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4.5 out of 5 stars
Origins
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8 of 9 people found the following review helpful
High-energy, manic, heart-lifting music from this amazingly talented band. Mainly acoustic, with a bit of electric guitar thrown in, the 11-piece ensemble plays everything from violin and flute to banjo and accordion and plays them all extremely well.

There are so many influences in here - Celtic, folk, rock, all the way to gypsy reels and dancing Cossacks. From the rock-inspired March of the Troutsmen, through the Russian feel and sparkling humour of Superfly to the Eastern themes in the frantic Sea of Okhotsk this is music that will get you off your seat and jumping joyously around the house. There are a couple of comparatively more restrained tracks - gypsy violins peeping through in Look East and the more traditionally Celtic and rather lovely and lyrical Easter Island for example - but these just give you time to catch your breath between the rousing drama and breathtaking swirl of the faster tunes.

Whether you think you like folk or not, give this a whirl - it'll whirl right back at you. Fabulous!
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3 of 4 people found the following review helpful
on 7 June 2012
Now, that's more like it...an album that is driven by pure energy! Rather than hide behind the word `art' as some form of defence the Treacherous Orchestra totter dangerously close to the edge without ever once falling off the precipice. With the colours of their Scottish roots proudly nailed to the mast the second track prepares the listener for a Celtic onslaught not unlike the battle cry of Robert Wallace about ready to do battle with the X-Box generation. The brooding power chords drone and fiddle melody of "March Of The Troutsmen" makes you rock with it's pumping crescendo leading you into the pipes driven "Sheepskins Beeswax/Taybank Shenanigans/Superfly". Unfortunately I wonder if it was a wise choice of segue between the minor/major key change on the first and second tune in the set which proves a little too much of a shock for lesser souls like me but then again you can't put a good tune down and, after all it's only a matter of taste. With a `Glasgow Kiss' (musically speaking) that would make anyone with a Scottish heritage proud the band features (amongst others) the pipes of Ross Ainslie and Eamonn Coyne's banjo and credentials that would make other groups green with envy. Rather like an all-instrumental Scottish eleven-piece version of Bellowhead I'm sure the orchestra are as flamboyant as their name suggests and I for one can't wait to see them performing live.

PETE FYFE
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4 of 5 people found the following review helpful
on 12 February 2013
Absolutely brilliant - played at church on christmas day......to the amusement/amazement of some. Greaty for listening to if in a traffic jam!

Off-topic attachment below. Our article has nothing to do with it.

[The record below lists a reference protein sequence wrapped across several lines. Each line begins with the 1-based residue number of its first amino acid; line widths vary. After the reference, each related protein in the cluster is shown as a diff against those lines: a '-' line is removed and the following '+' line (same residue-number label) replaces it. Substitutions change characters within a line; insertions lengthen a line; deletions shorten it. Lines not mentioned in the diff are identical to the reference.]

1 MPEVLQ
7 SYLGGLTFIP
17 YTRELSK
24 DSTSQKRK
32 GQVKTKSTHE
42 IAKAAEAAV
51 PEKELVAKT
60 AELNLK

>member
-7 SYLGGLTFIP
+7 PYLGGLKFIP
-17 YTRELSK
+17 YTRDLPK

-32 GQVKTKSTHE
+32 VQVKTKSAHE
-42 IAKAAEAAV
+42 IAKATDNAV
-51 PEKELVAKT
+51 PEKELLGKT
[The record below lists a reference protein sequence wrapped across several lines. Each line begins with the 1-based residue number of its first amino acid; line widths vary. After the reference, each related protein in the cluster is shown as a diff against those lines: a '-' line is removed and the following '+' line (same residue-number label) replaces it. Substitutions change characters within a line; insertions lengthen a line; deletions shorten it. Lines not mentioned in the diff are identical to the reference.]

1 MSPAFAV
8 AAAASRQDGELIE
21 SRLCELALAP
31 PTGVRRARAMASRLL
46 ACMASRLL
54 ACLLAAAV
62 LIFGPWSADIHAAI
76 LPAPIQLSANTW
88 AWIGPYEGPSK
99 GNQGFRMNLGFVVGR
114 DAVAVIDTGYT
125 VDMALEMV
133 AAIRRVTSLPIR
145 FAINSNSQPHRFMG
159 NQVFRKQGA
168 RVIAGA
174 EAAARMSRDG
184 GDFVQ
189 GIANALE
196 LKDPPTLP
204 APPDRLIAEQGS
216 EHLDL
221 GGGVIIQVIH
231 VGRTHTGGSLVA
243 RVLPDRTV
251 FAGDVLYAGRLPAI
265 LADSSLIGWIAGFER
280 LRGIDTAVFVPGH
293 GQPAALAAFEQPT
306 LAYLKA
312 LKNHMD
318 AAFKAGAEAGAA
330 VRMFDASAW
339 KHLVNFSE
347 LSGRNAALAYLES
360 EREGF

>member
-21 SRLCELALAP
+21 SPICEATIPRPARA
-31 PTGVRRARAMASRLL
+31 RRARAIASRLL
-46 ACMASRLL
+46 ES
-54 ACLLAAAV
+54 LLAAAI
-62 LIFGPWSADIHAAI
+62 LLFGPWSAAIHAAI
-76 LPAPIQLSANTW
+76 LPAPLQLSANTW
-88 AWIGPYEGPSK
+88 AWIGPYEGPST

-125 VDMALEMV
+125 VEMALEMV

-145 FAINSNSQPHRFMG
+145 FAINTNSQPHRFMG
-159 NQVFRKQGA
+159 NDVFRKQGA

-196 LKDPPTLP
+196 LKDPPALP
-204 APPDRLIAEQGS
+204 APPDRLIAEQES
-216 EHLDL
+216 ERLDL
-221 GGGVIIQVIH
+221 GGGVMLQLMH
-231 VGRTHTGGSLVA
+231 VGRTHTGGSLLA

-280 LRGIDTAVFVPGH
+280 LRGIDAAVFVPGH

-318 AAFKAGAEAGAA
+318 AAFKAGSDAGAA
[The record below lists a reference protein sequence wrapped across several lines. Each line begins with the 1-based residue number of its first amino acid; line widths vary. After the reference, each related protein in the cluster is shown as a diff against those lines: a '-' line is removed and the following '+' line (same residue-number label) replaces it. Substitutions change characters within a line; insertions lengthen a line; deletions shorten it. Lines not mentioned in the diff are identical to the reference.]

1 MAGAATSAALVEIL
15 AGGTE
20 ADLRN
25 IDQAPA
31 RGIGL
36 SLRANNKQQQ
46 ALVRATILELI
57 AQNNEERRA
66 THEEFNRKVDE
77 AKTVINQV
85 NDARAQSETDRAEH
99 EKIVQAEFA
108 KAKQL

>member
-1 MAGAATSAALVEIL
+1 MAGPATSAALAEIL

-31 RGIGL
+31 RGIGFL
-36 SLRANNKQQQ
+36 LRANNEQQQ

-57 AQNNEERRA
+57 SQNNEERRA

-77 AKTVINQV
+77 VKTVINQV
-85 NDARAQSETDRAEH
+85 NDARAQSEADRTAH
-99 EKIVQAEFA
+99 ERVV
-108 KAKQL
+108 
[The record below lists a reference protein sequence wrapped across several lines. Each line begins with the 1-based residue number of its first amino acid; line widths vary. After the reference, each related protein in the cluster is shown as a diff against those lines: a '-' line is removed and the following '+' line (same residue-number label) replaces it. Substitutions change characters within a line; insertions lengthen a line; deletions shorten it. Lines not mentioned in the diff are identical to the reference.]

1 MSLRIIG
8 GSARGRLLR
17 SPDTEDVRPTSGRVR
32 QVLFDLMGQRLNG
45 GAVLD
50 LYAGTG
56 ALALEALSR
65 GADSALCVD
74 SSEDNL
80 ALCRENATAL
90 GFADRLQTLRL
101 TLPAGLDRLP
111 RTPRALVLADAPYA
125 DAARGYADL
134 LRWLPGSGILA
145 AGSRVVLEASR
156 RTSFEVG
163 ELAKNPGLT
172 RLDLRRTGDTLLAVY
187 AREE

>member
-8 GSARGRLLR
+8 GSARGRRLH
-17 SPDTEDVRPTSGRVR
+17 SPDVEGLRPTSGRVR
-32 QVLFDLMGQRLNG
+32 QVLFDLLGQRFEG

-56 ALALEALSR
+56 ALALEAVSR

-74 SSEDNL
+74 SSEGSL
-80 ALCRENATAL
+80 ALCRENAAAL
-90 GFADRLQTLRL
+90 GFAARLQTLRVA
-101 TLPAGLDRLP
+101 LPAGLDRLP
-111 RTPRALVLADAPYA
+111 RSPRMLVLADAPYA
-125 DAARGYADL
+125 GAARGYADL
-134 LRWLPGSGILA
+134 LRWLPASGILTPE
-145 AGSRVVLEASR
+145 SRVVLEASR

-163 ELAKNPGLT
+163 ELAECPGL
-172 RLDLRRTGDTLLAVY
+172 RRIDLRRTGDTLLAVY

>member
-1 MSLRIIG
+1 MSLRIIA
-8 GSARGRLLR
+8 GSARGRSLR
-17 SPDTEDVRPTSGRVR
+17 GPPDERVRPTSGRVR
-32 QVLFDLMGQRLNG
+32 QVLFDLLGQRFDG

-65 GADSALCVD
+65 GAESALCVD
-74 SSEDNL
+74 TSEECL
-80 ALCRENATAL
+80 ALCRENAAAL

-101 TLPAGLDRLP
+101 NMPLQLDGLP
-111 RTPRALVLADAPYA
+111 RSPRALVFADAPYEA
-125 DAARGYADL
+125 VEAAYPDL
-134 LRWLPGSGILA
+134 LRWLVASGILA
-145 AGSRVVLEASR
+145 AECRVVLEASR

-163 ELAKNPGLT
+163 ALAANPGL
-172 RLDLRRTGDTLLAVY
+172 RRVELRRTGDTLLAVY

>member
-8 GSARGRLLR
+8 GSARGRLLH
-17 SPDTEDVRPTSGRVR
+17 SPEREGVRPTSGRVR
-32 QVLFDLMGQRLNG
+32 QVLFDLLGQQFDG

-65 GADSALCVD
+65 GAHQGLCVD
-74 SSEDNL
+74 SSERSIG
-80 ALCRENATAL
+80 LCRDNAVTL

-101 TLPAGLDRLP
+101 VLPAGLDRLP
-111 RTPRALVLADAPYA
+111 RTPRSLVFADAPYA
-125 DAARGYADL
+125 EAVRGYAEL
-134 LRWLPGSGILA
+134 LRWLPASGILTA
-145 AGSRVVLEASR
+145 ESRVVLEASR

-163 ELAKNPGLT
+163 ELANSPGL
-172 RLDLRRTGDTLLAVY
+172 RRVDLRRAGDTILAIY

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on 20 December 2012
Origins is a very good album particularly for thr longer tracks. First heard this band at the Cambridge Folk Festival doing 'superfly' which was brilliant live. The album lives up to almost that performance. Longer tracks allow the band to explore their creativity and as such this album is great. Recommend this even though Folk/World music is not the first choice in musical taste.
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4 of 5 people found the following review helpful
on 21 April 2013
All the original favourites are here along with one or two new tunes all played in the groups very distinctive style.
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3 of 4 people found the following review helpful
on 7 October 2013
See these guys in their masses on stage and this album is just as I'd hoped. Sheer delightful music keeping me entertained through, what to me is, a journey. Great value for money too as the tracks, (and the musicians energy), keeps on-going for each track, and doesn't suddenly fade out after a 4 minute 'blap'. Haven't stop playing it. MORE PLEASE.
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on 23 September 2013
I played this to some friends while we were having a wine tasting afternoon which very quickly turned into a dance-a-thon, the music is frenetic for the most part, maybe a little repetitive at times but a superb full on audience participation album. Great fun.
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on 5 April 2015
Introduced to this band by a friend. Not usually a genre I would listen to, but having seen them live, they touched my musical heart.
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on 22 July 2015
heard these on the radio and thought have to have this album, lesson learned dont buy an album on the strength of one track,
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1 of 2 people found the following review helpful
on 27 September 2012
The album itself is fantastic and if you like traditional scottish music with a twist, this is probably as good as you're going to get. However those people familiar with Treacherous Orchestra, who are in possession of their 2009 EP may be disappointed at the lack of new material as there is a good deal of crossover between the two releases.

This album does feature 3 entirely new tracks though, and as all three are over 7mins long, I didn't feel too short changed. Also, even though there is crossover with the aforementioned EP, all the tracks have been given a bit of a facelift, so the album will still seem fresh to seasoned veterans.

As a standalone, the album is a joy from start to finish. Featuring the best of traditional Scottish music with a multitude of modern twists to really make this stand out. Great band, and I'd highly recommend seeing them live if you get the chance.
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